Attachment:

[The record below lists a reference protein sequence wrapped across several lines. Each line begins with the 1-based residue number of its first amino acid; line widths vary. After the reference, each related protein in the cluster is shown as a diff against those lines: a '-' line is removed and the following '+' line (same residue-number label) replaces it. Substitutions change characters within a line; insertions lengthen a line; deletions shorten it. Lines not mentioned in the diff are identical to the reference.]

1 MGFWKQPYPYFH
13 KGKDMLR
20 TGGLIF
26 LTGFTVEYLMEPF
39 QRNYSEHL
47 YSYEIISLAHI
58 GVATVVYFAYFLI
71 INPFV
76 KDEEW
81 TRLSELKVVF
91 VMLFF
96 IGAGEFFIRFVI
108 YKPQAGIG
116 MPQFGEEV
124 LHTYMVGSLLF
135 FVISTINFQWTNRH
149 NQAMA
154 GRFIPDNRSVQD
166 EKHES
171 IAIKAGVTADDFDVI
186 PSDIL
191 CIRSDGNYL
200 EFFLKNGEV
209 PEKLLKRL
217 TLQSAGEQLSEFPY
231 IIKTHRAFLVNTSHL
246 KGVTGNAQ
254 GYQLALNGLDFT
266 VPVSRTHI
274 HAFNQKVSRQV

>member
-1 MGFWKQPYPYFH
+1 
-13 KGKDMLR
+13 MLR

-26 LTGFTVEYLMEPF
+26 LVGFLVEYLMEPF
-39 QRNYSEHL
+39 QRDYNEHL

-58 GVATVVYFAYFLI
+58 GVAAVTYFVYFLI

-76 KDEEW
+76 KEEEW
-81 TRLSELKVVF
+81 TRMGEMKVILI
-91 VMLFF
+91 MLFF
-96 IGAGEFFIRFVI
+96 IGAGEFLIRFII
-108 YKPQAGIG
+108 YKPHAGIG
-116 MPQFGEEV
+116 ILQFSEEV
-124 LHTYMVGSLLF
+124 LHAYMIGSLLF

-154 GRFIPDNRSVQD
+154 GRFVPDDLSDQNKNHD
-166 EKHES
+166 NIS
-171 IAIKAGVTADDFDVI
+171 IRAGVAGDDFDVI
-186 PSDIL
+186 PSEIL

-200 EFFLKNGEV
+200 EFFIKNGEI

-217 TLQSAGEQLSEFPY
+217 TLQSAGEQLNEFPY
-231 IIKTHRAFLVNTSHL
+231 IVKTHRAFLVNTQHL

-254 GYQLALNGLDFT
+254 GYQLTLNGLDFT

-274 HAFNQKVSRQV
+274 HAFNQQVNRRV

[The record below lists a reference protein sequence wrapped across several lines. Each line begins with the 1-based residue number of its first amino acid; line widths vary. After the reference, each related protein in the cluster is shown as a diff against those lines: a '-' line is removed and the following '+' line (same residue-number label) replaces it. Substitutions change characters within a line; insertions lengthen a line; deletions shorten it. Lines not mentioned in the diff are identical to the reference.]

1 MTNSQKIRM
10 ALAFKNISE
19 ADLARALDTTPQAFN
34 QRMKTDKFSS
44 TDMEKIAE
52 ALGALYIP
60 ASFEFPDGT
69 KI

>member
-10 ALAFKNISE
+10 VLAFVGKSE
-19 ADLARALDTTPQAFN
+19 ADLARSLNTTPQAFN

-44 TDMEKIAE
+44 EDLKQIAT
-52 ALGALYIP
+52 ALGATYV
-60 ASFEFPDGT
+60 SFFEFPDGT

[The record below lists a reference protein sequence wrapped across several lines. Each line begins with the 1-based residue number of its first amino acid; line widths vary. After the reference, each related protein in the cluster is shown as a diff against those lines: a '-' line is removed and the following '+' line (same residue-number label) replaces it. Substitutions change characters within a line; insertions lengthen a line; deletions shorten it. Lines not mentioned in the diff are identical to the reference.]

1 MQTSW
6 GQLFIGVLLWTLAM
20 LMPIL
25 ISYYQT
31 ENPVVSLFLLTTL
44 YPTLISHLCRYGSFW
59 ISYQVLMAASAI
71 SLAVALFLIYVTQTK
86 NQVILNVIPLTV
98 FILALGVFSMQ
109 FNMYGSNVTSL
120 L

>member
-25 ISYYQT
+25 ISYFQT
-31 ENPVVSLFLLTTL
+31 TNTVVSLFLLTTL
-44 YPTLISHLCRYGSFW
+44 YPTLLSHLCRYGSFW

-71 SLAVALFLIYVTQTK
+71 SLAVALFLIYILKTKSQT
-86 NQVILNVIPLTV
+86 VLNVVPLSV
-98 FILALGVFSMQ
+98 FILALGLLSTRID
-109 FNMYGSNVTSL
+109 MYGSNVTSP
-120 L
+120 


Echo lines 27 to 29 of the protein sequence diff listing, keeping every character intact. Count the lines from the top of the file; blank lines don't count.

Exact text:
231 IIKTHRAFLVNTSHL
246 KGVTGNAQ
254 GYQLALNGLDFT